Are you super old?
Or is your IQ spectacularly low?
If your answer is “no” to the above questions, then you should have no problem memorizing tons of new Karate moves.
Most of us can’t.
We have difficulties learning Karate moves quickly, we can’t remember their Japanese names and we tend to forget old moves before we get a chance to learn the new!
Because nobody taught us an effective system for memorizing Karate.
In this article I’m going to teach you proven memory techniques, developed by the ancient Greeks, that can be used for everything; complex movement patterns, kata, kumite, Japanese terms, stances, kicks, blocks…
You name it.
I’ve witnessed firsthand how these mental techniques can been applied to Karate, since a “memory-challenged” black belt instructor has been using them for many years in our dojo – with incredible success!
So, if you’ve ever wondered if there’s a better way to memorize movements than being shamed in front of the whole class when you get it wrong, or surreptitiously copying the 15-year old know-it-all green belt who learnt all his moves in three weeks flat, then today is your lucky day my friend.
Here we go:
1. Memorizing Single Techniques & Names
Ever heard about “memory association”?
Memory association is when you take two or more unrelated things and make a memorable link between them.
For example: If I wanted to remember to buy milk, a toilet roll, apples and batteries at the grocery store, I could make a vivid story in my head to remember this.
I would imagine going into the shop, where I milk a cow to get the milk, but someone has stuffed the apples up it’s behind, for which I’m going to need some tissue after I’ve extracted them with a device that runs on batteries.
See what I did there?
In a simple sequence, I linked milk, toilet roll, apples and batteries together.
(On second thoughts, I don’t really want the apples anymore!)
This memory technique, which might seem silly at first, is one of the most powerful methods for memorizing complex sequences and is regularly used by world memory champions around the world.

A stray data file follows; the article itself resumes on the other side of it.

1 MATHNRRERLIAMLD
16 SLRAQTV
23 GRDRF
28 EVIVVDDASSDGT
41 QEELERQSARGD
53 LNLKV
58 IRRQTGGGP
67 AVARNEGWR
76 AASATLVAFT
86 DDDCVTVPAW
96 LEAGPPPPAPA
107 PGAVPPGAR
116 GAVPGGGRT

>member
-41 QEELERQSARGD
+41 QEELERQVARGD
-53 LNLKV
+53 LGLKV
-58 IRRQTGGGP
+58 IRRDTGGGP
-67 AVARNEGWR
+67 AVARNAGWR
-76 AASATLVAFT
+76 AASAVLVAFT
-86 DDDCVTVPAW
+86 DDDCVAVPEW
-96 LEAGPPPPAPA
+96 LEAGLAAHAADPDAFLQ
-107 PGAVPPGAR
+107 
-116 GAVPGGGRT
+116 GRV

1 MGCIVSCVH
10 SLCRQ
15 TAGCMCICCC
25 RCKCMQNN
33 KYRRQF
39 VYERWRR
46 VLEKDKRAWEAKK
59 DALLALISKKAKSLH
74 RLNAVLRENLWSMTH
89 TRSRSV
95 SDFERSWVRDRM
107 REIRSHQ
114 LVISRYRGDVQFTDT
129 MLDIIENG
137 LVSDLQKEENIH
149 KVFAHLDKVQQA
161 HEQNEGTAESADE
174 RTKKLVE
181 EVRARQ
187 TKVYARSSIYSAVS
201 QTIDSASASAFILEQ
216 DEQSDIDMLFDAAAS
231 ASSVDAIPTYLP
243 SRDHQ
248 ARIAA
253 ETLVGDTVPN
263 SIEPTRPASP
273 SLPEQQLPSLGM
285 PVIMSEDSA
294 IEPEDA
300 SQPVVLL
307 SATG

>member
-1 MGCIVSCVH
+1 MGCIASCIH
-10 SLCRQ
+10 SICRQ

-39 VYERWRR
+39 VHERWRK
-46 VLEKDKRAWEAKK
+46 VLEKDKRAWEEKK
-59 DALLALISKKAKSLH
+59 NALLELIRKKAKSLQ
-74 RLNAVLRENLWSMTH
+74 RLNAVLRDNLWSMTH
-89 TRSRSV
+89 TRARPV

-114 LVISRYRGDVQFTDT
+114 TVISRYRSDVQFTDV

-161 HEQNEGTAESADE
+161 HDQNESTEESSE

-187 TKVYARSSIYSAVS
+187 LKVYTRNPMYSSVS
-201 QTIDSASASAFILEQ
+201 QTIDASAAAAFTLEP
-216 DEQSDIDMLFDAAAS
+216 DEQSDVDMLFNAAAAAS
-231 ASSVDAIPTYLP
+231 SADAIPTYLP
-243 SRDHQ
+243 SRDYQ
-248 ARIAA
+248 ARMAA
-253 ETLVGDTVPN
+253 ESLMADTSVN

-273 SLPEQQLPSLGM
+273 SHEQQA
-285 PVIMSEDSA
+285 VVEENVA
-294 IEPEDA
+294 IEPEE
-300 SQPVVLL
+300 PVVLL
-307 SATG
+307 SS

Why is this method so effective?
Because it activates both sides of our brain.
- The left side – which likes structure, rules, detail and logic.
- The right side – which likes color, imagination and feelings.
Put simply; our memory works best when we use images, color and feelings (like humor or exaggeration) combined with some structure and logical order.
Both sides of our brain have to be kept happy.
That’s why memory association is the perfect tool for Karate Nerds™.
Here’s how you apply it to learn Japanese words in Karate:
Let’s take a straight punch as example.
We are now going to associate the name of the technique with an image.
If you want to memorize the names of “high”/”middle”/”low” punch (“jodan”/”chudan”/”gedan”-zuki), here’s what you could do:
- Start with jodan: imagine that you have the face of The Joker (Batman’s arch enemy) standing before you, then imagine punching The Joker in the mouth, wiping his smile across his face.
“Jodan” -> “Joker”
- Now take chudan: our clown’s shirt is open at the middle and he’s showing us his six-pack abs – but since he’s a clown it’s made of six pieces of chunky chocolate!
“Chudan” -> “Chunky”
- Lastly, gedan: when we look down we realise The Joker doesn’t have any legs. Instead he has magical aircraft landing gear. His gear is in locked down position.
“Gedan” -> “Gear down”
Through simple visualization, you’ve memorized the first two letters for “jodan”, “chudan” and “gedan” by linking them to a funny image.
To maximize the effect, your image should be very vivid. Experience it with all senses. Like, when you punch the chunky abs, really smell the scent of chocolate pieces flying through the air! Let yourself emotionally engage with the image. If it is amusing, look at it and find it funny. If it is disgusting, actually find it repulsive. Feelings are important.
Now try it.
What association can you create for “neko-ashi-dachi” (cat stance)?
Link the name to the move in a fun and memorable way.
2. Memorizing a Complex Kata Sequence